In June I had a small exhibit in a Co-op Gallery in Chanute, Kansas. This time I remembered to take a few pics during and not just afterwards :0)
Sitting here at my computer, it is a blustery day in Kansas. So windows are shut tight and allergy problems are being attempting to be avoided. I did get out over the weekend though. Sunday marked the annual Neosho Valley Art Exhibit at the Chanute Art Gallery. I was pleasantly surprised to be awarded the Best of Show for the second year in a row.
Mr. Derosa of Coffeyville judged and critiqued the show very professionally. But probably the best comment I heard was ‘The best thing Bob Ross ever did was die.”
Aside from the award it was amazing seeing everyone again. Many of these people I have known close to twenty-five years. Hubby even came with me. :0)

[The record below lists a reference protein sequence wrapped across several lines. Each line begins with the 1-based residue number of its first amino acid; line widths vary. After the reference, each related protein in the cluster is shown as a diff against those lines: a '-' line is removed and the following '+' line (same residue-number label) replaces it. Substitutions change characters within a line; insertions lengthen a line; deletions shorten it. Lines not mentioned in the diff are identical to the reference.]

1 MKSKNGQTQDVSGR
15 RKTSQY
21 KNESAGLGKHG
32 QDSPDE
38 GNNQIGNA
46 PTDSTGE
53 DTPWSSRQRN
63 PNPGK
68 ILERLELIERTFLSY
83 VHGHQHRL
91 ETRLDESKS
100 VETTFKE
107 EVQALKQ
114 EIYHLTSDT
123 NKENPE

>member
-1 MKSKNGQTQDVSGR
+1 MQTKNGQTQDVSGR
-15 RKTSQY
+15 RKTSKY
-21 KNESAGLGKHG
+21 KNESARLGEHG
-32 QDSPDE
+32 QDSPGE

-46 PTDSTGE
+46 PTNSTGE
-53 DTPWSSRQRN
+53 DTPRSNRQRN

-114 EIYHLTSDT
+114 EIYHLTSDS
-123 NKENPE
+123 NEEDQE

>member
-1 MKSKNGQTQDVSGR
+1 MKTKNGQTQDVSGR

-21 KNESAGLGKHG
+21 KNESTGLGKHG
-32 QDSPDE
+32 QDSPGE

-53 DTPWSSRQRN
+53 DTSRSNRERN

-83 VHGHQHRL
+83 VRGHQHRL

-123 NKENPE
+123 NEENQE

In the studio/office I am working through the piles of “stuff” I have let get away from me. Again I have a VERY large pile of books sitting on the floor, checked out from the library. I prefer to work in an orderly environment and like many always attempting to tame the clutter.
Aside from the expected knitting and art books I also read a number of business books. One particular book that is resonating with me is “Overcoming Underearning” by Barbara Stanny. Women and creatives seem to have a big problem in this area. or, at least I do and many around me do! (Note: Link on cover goes to Amazon, but I am not currently an affiliate.) FYI The copy I have checked out is covered with Post-It Notes for areas I need to look into further.
Easter is going to be here before I know it and we are hoping to have grandkids here that weekend. Oh and their parents too of course. So mentally I am thinking of what I need to get accomplished before then. On the top of the agenda, after getting all the books under control, is to have a painting currently on the easel completed and a shawl for the month of April begun.